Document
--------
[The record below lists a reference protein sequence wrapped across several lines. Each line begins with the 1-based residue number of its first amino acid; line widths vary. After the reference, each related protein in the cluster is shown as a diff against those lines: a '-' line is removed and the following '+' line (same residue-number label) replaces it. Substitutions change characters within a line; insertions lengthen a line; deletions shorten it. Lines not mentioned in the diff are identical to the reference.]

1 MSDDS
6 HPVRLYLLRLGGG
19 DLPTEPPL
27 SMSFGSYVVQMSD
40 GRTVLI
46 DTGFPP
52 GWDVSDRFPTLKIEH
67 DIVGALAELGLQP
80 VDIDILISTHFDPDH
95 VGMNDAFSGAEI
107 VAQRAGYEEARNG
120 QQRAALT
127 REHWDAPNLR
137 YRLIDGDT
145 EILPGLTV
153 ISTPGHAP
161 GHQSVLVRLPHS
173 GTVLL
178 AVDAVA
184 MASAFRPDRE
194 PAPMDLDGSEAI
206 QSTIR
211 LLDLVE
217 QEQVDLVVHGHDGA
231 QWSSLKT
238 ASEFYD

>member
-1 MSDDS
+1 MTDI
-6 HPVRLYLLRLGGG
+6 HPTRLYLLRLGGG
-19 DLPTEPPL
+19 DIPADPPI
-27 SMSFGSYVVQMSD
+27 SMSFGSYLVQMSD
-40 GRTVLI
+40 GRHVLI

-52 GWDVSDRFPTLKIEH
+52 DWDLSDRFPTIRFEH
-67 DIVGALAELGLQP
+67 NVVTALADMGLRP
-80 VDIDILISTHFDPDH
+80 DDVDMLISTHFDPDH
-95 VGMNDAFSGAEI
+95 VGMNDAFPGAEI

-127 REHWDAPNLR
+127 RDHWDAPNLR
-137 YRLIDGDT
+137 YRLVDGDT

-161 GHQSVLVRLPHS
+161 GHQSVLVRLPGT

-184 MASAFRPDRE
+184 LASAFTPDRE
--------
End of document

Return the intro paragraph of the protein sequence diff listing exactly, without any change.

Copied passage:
[The record below lists a reference protein sequence wrapped across several lines. Each line begins with the 1-based residue number of its first amino acid; line widths vary. After the reference, each related protein in the cluster is shown as a diff against those lines: a '-' line is removed and the following '+' line (same residue-number label) replaces it. Substitutions change characters within a line; insertions lengthen a line; deletions shorten it. Lines not mentioned in the diff are identical to the reference.]